Zooma We Hardly Knew Ya
May 27, 2005
Trey Anastasio and Ben Harper's big Zooma tour has officially been put up on blocks. The tour, which was scheduled to run between June 16 and the end of July, originally planned to bring together the headliners with other bands including The Black Keys, Juarssic 5, G. Love & Special Sauce, Medski Martin & Wood, Toots & the Maytals and Ray LaMontagne. It would have been Anastasio's first outing since the seismic break-up of Phish. The producers claim that the tour has been dissolved because they could not guarantee fans "an exceptional musical and entertainment experience," which roughly translates into low ticket sales. Ticket refunds will be available.
Posted by Ann VerWiebe at 3:14 PM
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Robert Earl Keen is #1
May 25, 2005
Americana golden boy Robert Earl Keen's new album, What I Really Mean, is burning up Billboard's Heatseekers Chart - debuting at #1. The CD is finding respect on other Billboard charts as well, coming in at #5 on Independent Albums (right behind Aimee Mann and John Prine) and is #6 for Internet album sales (although it's currently trailing the Wailin' Jennys' 40 Days, which is soaring on Amazon.com, thanks in part to their appearance on last week's A Prairie Home Companion). What I Really Mean is currently #2 to John Prine's Fair and Square on the weekly airplay list from the Americana Music Association.
Posted by Ann VerWiebe at 4:54 PM
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Bob Dylan's Birthday
May 24, 2005
A big happy birthday to Bob Dylan who was born 64 years ago in Duluth, MN. Dylan is widely credited with pioneering introspective folk music, but he angered many fans when he went electric during the Newport Folk Festival in 1965. Although Dylan's career has taken many turns (including time as a Christian singer), he always manages to make good music. His most recent Grammy Award was for 2001's Love and Theft - which won for Best Contemporary Folk Album. Dylan's birthday comes on the same day that his son Jakob's band, The Wallflowers, release Rebel, Sweetheart. The senior Dylan tours minor league ballparks this summer with Willie Nelson and The Greencards.
Posted by Ann VerWiebe at 5:41 PM
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Club Passim Celebrates the Big 4-7
May 23, 2005
Cambridge MA's Club Passim marked the club's 47th anniversary with a weekend of concerts. The space that is now Club Passim started its life as Club 47, launching the careers of musicians like Joan Baez and becoming central to the growing folk revival. By 1968, Dylan was electric, the Beatles were psychedelic and folk records were pushed to the back of the bin. Club 47 was shuttered, but it didn't take long for Passim to rise from the ashes and, since 1969, the club has been responsible for offering a home for folk music for several generations of artists and audiences. Happy Birthday Passim!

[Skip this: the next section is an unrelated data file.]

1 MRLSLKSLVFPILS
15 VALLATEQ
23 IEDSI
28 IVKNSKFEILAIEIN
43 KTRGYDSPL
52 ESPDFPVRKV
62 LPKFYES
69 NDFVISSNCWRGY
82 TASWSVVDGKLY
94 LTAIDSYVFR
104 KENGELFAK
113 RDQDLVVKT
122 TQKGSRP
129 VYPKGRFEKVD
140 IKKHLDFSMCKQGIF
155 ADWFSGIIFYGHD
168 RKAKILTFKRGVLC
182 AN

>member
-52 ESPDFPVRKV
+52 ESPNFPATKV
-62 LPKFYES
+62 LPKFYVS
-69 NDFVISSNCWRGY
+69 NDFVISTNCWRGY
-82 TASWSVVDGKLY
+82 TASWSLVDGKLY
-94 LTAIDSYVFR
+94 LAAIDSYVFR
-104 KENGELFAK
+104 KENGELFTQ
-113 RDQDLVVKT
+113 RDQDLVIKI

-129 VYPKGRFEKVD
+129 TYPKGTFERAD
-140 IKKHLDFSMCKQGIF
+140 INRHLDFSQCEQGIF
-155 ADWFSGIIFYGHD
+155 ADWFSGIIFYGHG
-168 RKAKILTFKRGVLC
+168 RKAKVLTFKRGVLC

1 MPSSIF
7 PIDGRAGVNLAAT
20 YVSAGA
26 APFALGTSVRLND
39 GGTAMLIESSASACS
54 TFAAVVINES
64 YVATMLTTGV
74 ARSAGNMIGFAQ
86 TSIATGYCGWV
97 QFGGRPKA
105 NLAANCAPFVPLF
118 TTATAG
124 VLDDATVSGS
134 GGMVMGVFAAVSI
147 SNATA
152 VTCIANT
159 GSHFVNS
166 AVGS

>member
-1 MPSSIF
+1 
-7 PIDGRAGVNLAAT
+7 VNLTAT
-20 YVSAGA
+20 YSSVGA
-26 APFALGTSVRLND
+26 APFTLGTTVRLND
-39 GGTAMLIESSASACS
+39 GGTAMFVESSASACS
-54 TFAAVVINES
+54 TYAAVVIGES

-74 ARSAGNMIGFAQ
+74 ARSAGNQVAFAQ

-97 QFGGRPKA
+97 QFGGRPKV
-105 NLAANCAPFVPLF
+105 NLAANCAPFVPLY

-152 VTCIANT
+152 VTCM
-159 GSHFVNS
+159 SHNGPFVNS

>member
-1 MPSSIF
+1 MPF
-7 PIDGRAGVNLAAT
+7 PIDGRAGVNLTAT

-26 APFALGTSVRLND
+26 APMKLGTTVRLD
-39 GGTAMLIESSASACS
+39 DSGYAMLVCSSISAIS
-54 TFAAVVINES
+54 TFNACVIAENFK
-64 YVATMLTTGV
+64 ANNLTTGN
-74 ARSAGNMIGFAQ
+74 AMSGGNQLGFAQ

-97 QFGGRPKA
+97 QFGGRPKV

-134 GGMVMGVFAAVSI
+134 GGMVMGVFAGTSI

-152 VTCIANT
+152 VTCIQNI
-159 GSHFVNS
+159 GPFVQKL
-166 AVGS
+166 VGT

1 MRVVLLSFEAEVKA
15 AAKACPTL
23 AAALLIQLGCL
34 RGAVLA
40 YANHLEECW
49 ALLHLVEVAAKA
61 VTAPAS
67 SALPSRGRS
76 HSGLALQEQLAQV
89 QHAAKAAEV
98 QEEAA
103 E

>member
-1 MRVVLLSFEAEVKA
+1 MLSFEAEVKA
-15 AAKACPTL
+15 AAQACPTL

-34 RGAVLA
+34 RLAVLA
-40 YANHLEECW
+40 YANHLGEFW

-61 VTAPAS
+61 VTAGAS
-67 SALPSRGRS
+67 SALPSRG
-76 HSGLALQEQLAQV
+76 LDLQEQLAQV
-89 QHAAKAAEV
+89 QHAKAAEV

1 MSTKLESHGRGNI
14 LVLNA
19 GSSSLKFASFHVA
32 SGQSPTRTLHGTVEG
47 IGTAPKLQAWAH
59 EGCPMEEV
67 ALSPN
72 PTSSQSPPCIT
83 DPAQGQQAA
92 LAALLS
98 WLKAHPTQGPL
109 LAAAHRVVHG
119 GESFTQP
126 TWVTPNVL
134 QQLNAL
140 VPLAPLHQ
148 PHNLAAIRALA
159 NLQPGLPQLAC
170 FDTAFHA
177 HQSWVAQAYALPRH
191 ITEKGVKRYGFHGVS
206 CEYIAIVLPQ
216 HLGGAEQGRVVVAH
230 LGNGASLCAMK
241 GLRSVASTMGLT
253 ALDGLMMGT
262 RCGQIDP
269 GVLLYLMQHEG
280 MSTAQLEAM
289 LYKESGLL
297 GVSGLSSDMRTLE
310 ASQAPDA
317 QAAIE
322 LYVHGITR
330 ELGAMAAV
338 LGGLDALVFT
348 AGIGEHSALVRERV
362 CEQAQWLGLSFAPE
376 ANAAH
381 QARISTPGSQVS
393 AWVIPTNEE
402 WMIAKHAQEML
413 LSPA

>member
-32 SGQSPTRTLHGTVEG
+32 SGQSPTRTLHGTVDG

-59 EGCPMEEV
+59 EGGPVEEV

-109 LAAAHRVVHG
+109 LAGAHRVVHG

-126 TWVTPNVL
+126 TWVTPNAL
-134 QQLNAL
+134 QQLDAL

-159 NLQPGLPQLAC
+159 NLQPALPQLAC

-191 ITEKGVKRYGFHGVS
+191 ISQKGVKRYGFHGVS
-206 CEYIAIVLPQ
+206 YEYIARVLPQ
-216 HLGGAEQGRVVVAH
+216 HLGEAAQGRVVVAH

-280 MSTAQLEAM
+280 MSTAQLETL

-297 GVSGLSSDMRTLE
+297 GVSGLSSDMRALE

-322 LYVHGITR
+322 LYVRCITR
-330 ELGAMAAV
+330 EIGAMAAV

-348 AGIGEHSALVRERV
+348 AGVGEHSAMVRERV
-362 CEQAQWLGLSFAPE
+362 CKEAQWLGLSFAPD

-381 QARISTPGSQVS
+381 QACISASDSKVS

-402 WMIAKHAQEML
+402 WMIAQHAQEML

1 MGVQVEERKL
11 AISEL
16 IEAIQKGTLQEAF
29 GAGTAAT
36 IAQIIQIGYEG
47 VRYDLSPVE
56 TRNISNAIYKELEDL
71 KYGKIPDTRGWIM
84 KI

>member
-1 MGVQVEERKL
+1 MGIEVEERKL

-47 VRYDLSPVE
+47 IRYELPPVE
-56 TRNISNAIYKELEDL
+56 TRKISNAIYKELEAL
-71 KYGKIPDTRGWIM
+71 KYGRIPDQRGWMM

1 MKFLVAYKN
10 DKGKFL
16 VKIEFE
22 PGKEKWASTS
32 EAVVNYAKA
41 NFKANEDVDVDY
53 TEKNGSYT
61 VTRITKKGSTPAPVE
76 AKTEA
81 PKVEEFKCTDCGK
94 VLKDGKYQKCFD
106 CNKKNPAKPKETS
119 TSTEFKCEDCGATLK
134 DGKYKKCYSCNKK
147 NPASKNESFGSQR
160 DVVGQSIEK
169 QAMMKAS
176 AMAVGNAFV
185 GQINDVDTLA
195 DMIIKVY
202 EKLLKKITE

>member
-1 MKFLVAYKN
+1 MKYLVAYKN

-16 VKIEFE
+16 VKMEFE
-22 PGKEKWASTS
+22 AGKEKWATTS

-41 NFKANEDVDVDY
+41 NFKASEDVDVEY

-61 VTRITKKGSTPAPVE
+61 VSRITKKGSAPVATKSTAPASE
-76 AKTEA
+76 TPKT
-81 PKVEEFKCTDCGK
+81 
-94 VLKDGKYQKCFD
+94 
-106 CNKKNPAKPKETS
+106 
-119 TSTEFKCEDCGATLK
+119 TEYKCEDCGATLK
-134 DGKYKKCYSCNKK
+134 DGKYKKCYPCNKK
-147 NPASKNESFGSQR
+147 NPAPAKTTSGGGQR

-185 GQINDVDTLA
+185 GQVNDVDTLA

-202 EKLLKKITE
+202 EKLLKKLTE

Posted by Ann VerWiebe at 5:42 PM
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Wailin' Jennys visit Garrison Keillor this weekend
May 20, 2005
Canadian neo-bluegrass trio the Wailin' Jennys make an appearance on A Prairie Home Companion Saturday (5/21). The program is broadcast from 6-8 EST on public radio stations across the US and around the world on various services. Keillor is fond of old-time music, and it meshes well with a radio show that would be quite at home in a pre-War household - featuring fictional commercials, skits with cowboys and paperback detectives, and Keillors famous monologues about the denizens of Lake Wobegon, MN. The Wailin' Jennys recently won a Canadian JUNO Award for Roots & Traditional Album of the Year - Group for 40 Days.
Posted by Ann VerWiebe at 5:16 PM
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Dylan film in pre-production
May 17, 2005
Director Todd Haynes (Superstar: the Karen Carpenter Story) is working on a new film, I'm Not There, that seems to be a quasi-biography of Bob Dylan starring multiple actors as Dylan (or some spiritual representation of him), including three women. Stars in the movie include Julianne Moore, Charlotte Gainsbourg, Cate Blancett, Colin Farrell, Adrien Brody and Richard Gere.
Posted by Ann VerWiebe at 6:20 PM
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Carter Family Tonight on PBS
May 9, 2005
Tonight (5/9) on most PBS stations in the US, American Experience presents The Carter Family: Will the Circle be Unbroken (check local listings for times). Consider one of the most important country music pioneers, the Carter Family - A.P., his wife, Sara, and her cousin (and A.P.'s sister-in-law), Maybelle - combined a repertoire of original songs and traditional mountain music in a performance style that informed the burgeoning country music industry. Their influence extends directly through their children and grandchildren (many of whom perform), as well as those that purchased Carter Family recordings or learned to play their music.